1. Memoir

    Condi Sets the Record Straight

    Former U.S. Secretary of State Condoleezza Rice smiles after unveiling the new statue of late U.S. President Ronald Reagan during a centennial commemoration in Budapest, Hungary, Wednesday, June 29, 2011. The new statue honors Reagan to mark his efforts to free the people of Hungary from the yoke of communism. (AP Photo/Bela Szandelszky)

    Bela Szandelszky / AP Photo

    As President Obama plans to pull the final combat troops out of Iraq, Newsweek’s Christopher Dickey speaks with Condoleezza Rice about the lead-up to war nine years ago, when she was George W. Bush's national-security adviser. Rice talks candidly about her worry over the plan for postinvasion Iraq. She felt—rightly, it turned out—that the military was underestimating the number of troops necessary to maintain order. But when she persuaded the president to raise the issue, he doomed it from the start, prefacing it with, “This is something Condi has wanted to talk about.” Immediately she could see the generals didn't think it was a serious question. “I would have resigned after that comment by the president,” said Stephen Hadley, Rice's No. 2 at the time. But Rice pressed the issue, eventually persuading Bush to take it seriously, though Vice President Dick Cheney and Defense Secretary Donald Rumsfeld continued to attempt end runs around her, and even the president.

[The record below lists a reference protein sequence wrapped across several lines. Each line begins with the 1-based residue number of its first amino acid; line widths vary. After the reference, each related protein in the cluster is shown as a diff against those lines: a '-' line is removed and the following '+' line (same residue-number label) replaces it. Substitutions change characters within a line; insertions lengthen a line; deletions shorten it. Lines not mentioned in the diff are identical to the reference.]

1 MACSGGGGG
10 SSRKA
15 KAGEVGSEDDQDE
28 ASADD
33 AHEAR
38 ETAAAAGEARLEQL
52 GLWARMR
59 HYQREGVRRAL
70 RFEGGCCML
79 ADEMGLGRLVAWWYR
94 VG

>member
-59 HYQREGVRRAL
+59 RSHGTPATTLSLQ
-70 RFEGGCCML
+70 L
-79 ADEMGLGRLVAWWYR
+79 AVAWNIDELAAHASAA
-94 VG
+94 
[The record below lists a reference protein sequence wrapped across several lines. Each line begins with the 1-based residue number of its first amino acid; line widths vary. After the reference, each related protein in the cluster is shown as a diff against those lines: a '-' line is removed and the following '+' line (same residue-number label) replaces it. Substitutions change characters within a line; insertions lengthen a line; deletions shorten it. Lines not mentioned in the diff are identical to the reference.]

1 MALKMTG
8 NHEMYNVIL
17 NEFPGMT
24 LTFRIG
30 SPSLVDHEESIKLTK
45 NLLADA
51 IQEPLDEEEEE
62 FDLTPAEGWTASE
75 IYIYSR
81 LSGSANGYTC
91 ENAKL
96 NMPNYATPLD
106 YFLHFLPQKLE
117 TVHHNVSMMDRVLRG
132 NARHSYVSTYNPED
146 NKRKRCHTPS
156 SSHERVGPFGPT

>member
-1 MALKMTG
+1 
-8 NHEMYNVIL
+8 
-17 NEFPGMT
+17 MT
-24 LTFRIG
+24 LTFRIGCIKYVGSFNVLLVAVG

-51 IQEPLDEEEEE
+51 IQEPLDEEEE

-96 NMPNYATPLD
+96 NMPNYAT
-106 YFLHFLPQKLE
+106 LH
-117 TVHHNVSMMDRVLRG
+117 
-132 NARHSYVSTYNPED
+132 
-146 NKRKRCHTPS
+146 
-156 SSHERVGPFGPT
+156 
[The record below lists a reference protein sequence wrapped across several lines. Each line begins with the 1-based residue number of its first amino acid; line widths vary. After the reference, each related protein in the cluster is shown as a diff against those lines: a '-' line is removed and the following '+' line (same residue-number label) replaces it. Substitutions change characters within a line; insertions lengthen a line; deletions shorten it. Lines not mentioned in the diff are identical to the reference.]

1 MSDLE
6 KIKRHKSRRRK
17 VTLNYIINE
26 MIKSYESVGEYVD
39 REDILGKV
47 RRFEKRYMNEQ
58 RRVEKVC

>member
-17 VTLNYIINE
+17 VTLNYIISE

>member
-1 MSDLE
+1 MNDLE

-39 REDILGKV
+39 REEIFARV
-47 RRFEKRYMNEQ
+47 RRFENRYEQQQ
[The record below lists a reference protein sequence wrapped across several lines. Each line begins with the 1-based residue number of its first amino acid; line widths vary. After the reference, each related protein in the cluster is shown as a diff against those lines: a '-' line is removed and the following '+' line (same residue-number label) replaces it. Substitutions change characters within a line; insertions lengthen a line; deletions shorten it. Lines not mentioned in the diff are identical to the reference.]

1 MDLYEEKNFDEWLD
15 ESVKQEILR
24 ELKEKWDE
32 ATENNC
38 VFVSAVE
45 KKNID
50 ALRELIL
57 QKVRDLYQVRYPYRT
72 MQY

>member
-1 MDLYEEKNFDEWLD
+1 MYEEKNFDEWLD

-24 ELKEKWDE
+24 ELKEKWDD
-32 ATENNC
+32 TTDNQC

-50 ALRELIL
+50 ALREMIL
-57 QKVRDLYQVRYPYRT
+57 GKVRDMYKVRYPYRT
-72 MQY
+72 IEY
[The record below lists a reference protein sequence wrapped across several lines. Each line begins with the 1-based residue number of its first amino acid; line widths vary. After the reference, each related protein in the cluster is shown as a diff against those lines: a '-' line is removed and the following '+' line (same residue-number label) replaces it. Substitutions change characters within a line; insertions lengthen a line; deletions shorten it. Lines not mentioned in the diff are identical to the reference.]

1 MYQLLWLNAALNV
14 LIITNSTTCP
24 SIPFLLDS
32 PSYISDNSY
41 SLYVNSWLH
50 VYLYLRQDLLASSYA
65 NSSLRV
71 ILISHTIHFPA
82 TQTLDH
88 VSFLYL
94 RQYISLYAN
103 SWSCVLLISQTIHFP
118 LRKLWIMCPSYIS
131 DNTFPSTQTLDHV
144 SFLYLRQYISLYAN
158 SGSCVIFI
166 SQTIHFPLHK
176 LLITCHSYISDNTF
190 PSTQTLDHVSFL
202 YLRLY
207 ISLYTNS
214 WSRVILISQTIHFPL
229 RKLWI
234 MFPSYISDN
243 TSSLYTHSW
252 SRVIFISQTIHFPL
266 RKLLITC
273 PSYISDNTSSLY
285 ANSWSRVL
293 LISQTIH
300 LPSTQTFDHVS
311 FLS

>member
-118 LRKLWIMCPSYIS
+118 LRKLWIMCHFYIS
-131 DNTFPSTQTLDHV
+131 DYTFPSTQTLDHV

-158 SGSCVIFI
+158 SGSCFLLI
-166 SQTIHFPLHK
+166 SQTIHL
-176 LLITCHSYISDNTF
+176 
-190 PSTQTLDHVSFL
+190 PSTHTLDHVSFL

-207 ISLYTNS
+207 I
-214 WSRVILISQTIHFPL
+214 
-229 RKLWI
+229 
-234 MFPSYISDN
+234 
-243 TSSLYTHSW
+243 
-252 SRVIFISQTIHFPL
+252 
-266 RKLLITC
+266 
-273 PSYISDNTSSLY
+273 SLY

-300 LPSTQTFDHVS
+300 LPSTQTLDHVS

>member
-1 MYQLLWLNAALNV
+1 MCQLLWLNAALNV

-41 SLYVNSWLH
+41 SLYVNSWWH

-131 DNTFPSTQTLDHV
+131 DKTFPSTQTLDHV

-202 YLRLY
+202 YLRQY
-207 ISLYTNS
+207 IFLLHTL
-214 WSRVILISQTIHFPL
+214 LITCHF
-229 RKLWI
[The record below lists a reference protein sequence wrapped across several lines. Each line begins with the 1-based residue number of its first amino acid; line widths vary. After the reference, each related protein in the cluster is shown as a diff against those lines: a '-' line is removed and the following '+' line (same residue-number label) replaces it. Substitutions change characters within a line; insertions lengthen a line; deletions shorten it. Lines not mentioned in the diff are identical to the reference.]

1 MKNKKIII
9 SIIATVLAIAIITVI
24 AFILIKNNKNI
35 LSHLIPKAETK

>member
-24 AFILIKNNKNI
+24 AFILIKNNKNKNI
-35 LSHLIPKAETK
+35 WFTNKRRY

Read it at Newsweek